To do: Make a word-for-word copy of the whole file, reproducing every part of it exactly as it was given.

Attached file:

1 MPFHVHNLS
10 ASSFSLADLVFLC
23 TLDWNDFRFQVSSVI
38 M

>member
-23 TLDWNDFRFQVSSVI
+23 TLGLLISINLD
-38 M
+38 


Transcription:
1 MPFHVHNLS
10 ASSFSLADLVFLC
23 TLDWNDFRFQVSSVI
38 M

>member
-23 TLDWNDFRFQVSSVI
+23 TLGLLISINLD
-38 M
+38 